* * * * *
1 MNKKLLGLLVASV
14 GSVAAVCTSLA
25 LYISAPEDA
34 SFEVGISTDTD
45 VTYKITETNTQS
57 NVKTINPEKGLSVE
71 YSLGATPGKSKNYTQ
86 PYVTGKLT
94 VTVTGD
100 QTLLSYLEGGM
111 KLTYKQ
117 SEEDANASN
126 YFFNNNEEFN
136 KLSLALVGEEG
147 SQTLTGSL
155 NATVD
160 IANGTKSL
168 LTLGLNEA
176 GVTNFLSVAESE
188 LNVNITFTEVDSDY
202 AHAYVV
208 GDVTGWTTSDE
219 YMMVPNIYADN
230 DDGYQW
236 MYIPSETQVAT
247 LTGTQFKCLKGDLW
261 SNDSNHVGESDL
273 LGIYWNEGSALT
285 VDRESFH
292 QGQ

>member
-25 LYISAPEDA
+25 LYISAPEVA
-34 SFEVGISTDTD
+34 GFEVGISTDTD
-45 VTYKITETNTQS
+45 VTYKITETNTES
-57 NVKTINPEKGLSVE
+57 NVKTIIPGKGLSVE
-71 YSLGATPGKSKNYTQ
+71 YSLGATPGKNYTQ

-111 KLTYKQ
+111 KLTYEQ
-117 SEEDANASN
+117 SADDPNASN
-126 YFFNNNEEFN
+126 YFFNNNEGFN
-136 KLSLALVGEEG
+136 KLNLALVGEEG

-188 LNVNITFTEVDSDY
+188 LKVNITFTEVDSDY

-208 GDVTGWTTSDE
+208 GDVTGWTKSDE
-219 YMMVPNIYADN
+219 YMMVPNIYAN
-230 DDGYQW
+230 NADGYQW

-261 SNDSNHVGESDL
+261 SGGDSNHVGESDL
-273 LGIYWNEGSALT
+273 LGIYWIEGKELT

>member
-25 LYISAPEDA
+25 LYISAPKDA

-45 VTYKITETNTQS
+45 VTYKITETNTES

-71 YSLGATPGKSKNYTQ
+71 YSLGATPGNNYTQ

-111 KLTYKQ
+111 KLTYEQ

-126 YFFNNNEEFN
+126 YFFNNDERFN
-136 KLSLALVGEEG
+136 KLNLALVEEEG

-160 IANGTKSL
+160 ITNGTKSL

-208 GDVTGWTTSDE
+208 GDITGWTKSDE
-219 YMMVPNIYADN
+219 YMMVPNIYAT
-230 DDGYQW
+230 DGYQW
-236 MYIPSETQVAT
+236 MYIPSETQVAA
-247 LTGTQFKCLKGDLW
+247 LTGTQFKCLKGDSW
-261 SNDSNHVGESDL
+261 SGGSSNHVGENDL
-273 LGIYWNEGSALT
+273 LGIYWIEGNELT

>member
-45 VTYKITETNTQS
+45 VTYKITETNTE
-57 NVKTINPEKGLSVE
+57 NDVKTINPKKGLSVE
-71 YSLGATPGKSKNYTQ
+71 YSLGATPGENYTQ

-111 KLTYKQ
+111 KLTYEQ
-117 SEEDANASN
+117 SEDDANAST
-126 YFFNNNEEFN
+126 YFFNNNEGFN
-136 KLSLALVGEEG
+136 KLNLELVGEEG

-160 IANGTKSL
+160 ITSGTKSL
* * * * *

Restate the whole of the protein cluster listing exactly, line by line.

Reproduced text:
1 MNKKLLGLLVASV
14 GSVAAVCTSLA
25 LYISAPEDA
34 SFEVGISTDTD
45 VTYKITETNTQS
57 NVKTINPEKGLSVE
71 YSLGATPGKSKNYTQ
86 PYVTGKLT
94 VTVTGD
100 QTLLSYLEGGM
111 KLTYKQ
117 SEEDANASN
126 YFFNNNEEFN
136 KLSLALVGEEG
147 SQTLTGSL
155 NATVD
160 IANGTKSL
168 LTLGLNEA
176 GVTNFLSVAESE
188 LNVNITFTEVDSDY
202 AHAYVV
208 GDVTGWTTSDE
219 YMMVPNIYADN
230 DDGYQW
236 MYIPSETQVAT
247 LTGTQFKCLKGDLW
261 SNDSNHVGESDL
273 LGIYWNEGSALT
285 VDRESFH
292 QGQ

>member
-25 LYISAPEDA
+25 LYISAPEVA
-34 SFEVGISTDTD
+34 GFEVGISTDTD
-45 VTYKITETNTQS
+45 VTYKITETNTES
-57 NVKTINPEKGLSVE
+57 NVKTIIPGKGLSVE
-71 YSLGATPGKSKNYTQ
+71 YSLGATPGKNYTQ

-111 KLTYKQ
+111 KLTYEQ
-117 SEEDANASN
+117 SADDPNASN
-126 YFFNNNEEFN
+126 YFFNNNEGFN
-136 KLSLALVGEEG
+136 KLNLALVGEEG

-188 LNVNITFTEVDSDY
+188 LKVNITFTEVDSDY

-208 GDVTGWTTSDE
+208 GDVTGWTKSDE
-219 YMMVPNIYADN
+219 YMMVPNIYAN
-230 DDGYQW
+230 NADGYQW

-261 SNDSNHVGESDL
+261 SGGDSNHVGESDL
-273 LGIYWNEGSALT
+273 LGIYWIEGKELT

>member
-25 LYISAPEDA
+25 LYISAPKDA

-45 VTYKITETNTQS
+45 VTYKITETNTES

-71 YSLGATPGKSKNYTQ
+71 YSLGATPGNNYTQ

-111 KLTYKQ
+111 KLTYEQ

-126 YFFNNNEEFN
+126 YFFNNDERFN
-136 KLSLALVGEEG
+136 KLNLALVEEEG

-160 IANGTKSL
+160 ITNGTKSL

-208 GDVTGWTTSDE
+208 GDITGWTKSDE
-219 YMMVPNIYADN
+219 YMMVPNIYAT
-230 DDGYQW
+230 DGYQW
-236 MYIPSETQVAT
+236 MYIPSETQVAA
-247 LTGTQFKCLKGDLW
+247 LTGTQFKCLKGDSW
-261 SNDSNHVGESDL
+261 SGGSSNHVGENDL
-273 LGIYWNEGSALT
+273 LGIYWIEGNELT

>member
-45 VTYKITETNTQS
+45 VTYKITETNTE
-57 NVKTINPEKGLSVE
+57 NDVKTINPKKGLSVE
-71 YSLGATPGKSKNYTQ
+71 YSLGATPGENYTQ

-111 KLTYKQ
+111 KLTYEQ
-117 SEEDANASN
+117 SEDDANAST
-126 YFFNNNEEFN
+126 YFFNNNEGFN
-136 KLSLALVGEEG
+136 KLNLELVGEEG

-160 IANGTKSL
+160 ITSGTKSL